We praise Jordan for bringing much-needed clarity about the current status of Artificial Intelligence (AI)—what it currently is and is not—as well as explaining the current challenges ahead and outlining what is missing and remains to be done. Jordan supports several claims with a list of talking points that we hope will reach a wide audience; ideally, that audience will include academic, university, and governmental leaders at a time when significant resources are being allocated to AI for research and education.
Jordan makes a point of being precise about the history of the term ‘AI’ and distinguishes several activities taking place under the AI umbrella term.
Is it all right to use AI as a label for all of these different activities? Jordan seems to think it is not, and we agree. To begin with, words are not simple aseptic names; they matter, and they convey meaning (as any branding expert knows). To quote Heidegger: “Man acts as though he were the shaper and master of language, while in fact language remains the master of man” (1971). In this instance, we believe that mislabeling generates confusion, which has consequences for research and educational programming.
Mislabeling and lack of historical knowledge obscure the areas in which we must educate students. Jordan argues, “[M]ost of what is being called AI today, particularly in the public sphere, is what has been called Machine Learning (ML) for the past several decades.” This is a fair point. Now, what has made ML so successful? What are the disciplines supporting ML and providing a good basis to understand the challenges, open problems, and limitations of the current techniques? A quick look at major machine learning textbooks reveals that they all begin with a treatment of what one might term basic statistical tools (e.g., linear models, generalized linear models, logistic regression) as well as a treatment of cross validation, overfitting, and related statistical concepts. We also find chapters on probability theory and probabilistic modeling. How about engineering disciplines? Clearly, progress in optimization—particularly in convex optimization—has fueled ML algorithms for the last two decades. When we think about setting up educational programs, clarity means recognizing that statistical, probabilistic, and algorithmic reasoning have been successful, and that it is crucial for us to train researchers in these disciplines to make further progress and understand the limits of current tools.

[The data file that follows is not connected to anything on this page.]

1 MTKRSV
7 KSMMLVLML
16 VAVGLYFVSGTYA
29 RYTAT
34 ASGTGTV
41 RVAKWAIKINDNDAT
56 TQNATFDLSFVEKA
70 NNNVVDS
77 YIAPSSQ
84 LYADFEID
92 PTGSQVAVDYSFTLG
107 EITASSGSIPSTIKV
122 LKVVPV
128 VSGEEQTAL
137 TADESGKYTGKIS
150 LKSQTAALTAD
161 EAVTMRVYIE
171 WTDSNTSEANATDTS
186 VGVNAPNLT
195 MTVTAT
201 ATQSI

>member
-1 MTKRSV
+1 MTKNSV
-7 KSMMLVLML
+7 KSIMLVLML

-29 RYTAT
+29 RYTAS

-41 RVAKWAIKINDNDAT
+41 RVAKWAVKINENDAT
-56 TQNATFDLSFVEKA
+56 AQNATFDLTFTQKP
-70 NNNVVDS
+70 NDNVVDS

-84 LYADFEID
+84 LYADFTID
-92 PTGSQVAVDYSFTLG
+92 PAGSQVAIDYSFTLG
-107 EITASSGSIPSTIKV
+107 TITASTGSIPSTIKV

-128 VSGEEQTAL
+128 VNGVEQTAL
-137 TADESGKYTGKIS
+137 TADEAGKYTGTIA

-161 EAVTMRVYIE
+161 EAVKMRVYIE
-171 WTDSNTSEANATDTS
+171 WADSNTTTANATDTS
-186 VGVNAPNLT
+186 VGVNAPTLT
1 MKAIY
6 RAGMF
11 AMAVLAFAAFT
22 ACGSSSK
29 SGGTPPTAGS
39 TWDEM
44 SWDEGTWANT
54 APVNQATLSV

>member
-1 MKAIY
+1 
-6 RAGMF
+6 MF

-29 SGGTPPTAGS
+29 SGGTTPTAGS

At the research level, different fields (e.g., optimization, control, statistics) use similar tools. These communities, however, have distinct intellectual agendas and work on very different problems; by all being in ‘AI,’ we obscure what progress is missing and what still remains to be solved, making it harder for institutions and society to choose how to invest wisely and effectively in research.
Mislabeling also hides the fact that a self-driving car requires more than just a good vision system. It will require roads, and all kinds of additional infrastructure. Mislabeling hides the fact that, even when we write that an ‘artificial intelligence’ system recommends a diet, it is not AI that performs a study of gut microbiomes, measures their variety, evaluates insulin and sugar responses to different foods, nor even fits the model, which in this case, is a gradient-boosted decision tree (Topol, 2010; Zeevi et al., 2015). This mislabeling also hides that machine learning should not be an end to itself; just getting people what they want faster (i.e., better ads, better search results, better movies, algorithms for more addictive “handles” in songs) does not make us better. What would make us better is a deep investment in real world problems, collaboration between methods scientists (e.g., ML researchers) and domain scientists, for instance, studying the persistent degradation of our oceans and recommending actions, or investigating susceptibility to and effective treatments for opioid addiction.